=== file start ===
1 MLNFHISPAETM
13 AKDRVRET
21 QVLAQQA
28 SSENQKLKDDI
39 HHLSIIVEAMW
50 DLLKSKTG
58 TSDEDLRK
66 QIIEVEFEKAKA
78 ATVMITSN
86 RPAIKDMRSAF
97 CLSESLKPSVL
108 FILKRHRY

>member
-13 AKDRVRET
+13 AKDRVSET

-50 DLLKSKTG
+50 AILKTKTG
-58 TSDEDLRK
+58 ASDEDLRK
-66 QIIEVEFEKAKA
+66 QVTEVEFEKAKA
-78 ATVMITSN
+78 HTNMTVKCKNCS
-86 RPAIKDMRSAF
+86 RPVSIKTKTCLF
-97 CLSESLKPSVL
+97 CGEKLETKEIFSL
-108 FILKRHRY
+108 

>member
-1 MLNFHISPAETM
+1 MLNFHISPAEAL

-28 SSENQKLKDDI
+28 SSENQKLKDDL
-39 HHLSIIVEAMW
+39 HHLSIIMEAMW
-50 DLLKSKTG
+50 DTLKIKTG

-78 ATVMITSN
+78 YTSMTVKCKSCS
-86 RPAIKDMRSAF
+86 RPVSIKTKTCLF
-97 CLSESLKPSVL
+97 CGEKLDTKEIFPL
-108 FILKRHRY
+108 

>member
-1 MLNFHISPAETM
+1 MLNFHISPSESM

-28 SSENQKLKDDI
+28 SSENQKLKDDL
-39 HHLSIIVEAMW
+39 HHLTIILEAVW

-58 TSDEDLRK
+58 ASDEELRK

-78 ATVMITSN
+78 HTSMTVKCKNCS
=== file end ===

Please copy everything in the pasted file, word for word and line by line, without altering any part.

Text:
1 MLNFHISPAETM
13 AKDRVRET
21 QVLAQQA
28 SSENQKLKDDI
39 HHLSIIVEAMW
50 DLLKSKTG
58 TSDEDLRK
66 QIIEVEFEKAKA
78 ATVMITSN
86 RPAIKDMRSAF
97 CLSESLKPSVL
108 FILKRHRY

>member
-13 AKDRVRET
+13 AKDRVSET

-50 DLLKSKTG
+50 AILKTKTG
-58 TSDEDLRK
+58 ASDEDLRK
-66 QIIEVEFEKAKA
+66 QVTEVEFEKAKA
-78 ATVMITSN
+78 HTNMTVKCKNCS
-86 RPAIKDMRSAF
+86 RPVSIKTKTCLF
-97 CLSESLKPSVL
+97 CGEKLETKEIFSL
-108 FILKRHRY
+108 

>member
-1 MLNFHISPAETM
+1 MLNFHISPAEAL

-28 SSENQKLKDDI
+28 SSENQKLKDDL
-39 HHLSIIVEAMW
+39 HHLSIIMEAMW
-50 DLLKSKTG
+50 DTLKIKTG

-78 ATVMITSN
+78 YTSMTVKCKSCS
-86 RPAIKDMRSAF
+86 RPVSIKTKTCLF
-97 CLSESLKPSVL
+97 CGEKLDTKEIFPL
-108 FILKRHRY
+108 

>member
-1 MLNFHISPAETM
+1 MLNFHISPSESM

-28 SSENQKLKDDI
+28 SSENQKLKDDL
-39 HHLSIIVEAMW
+39 HHLTIILEAVW

-58 TSDEDLRK
+58 ASDEELRK

-78 ATVMITSN
+78 HTSMTVKCKNCS